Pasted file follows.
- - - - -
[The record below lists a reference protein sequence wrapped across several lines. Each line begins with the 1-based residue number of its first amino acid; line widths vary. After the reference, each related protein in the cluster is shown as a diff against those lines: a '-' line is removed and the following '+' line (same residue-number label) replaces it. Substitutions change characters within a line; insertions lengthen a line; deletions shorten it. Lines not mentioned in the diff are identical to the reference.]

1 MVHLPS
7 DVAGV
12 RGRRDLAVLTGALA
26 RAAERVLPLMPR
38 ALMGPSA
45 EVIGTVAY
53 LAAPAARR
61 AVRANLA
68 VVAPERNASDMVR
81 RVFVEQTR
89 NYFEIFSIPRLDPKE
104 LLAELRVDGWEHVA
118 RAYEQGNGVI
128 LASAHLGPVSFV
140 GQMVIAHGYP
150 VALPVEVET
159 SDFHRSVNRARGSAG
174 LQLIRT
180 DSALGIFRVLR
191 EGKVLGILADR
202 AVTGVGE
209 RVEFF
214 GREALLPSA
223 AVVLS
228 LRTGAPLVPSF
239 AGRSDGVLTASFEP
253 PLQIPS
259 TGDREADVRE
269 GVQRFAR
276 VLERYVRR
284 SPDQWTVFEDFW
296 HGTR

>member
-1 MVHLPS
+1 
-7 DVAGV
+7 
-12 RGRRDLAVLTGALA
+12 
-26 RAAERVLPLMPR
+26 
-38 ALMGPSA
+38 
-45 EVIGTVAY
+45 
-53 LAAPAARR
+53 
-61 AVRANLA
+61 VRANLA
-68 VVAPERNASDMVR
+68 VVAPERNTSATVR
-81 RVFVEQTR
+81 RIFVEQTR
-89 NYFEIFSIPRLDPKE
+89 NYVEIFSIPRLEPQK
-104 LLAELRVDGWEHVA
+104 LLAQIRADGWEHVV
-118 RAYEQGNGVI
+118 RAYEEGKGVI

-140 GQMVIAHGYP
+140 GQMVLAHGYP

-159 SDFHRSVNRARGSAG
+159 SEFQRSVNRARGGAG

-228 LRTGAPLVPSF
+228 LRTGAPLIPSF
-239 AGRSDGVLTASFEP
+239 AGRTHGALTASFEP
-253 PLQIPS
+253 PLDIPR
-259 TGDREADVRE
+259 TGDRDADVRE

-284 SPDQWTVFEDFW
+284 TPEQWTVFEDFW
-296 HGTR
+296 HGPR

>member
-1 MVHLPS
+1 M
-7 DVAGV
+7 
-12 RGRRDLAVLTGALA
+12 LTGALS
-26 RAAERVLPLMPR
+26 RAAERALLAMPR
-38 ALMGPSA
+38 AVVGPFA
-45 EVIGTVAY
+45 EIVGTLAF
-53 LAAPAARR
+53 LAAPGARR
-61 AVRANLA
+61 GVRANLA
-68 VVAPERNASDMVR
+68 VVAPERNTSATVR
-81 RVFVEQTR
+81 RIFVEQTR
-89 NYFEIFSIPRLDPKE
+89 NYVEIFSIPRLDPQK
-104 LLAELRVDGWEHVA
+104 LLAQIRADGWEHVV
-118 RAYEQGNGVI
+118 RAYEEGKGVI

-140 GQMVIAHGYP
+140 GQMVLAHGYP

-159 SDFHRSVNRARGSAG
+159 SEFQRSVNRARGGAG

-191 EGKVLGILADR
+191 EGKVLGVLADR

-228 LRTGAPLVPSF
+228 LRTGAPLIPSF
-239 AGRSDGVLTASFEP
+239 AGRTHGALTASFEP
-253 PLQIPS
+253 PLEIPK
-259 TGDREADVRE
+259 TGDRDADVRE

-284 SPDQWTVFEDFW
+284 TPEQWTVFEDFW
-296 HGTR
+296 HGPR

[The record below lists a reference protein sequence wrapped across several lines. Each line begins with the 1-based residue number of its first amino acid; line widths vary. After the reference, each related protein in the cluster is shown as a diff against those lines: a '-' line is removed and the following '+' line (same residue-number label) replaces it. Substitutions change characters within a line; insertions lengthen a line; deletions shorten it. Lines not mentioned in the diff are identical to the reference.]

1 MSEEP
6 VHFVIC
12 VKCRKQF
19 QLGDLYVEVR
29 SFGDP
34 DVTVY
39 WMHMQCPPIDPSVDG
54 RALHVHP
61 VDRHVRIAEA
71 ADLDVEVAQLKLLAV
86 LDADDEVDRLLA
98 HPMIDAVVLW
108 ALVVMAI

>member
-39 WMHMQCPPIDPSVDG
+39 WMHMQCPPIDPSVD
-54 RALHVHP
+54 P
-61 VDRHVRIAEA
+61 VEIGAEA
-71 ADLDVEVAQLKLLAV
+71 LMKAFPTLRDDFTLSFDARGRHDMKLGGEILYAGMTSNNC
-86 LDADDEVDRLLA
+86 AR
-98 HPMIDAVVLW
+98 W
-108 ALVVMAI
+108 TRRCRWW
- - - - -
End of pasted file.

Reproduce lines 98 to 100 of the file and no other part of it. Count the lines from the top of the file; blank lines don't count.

-89 NYFEIFSIPRLDPKE
+89 NYVEIFSIPRLDPQK
-104 LLAELRVDGWEHVA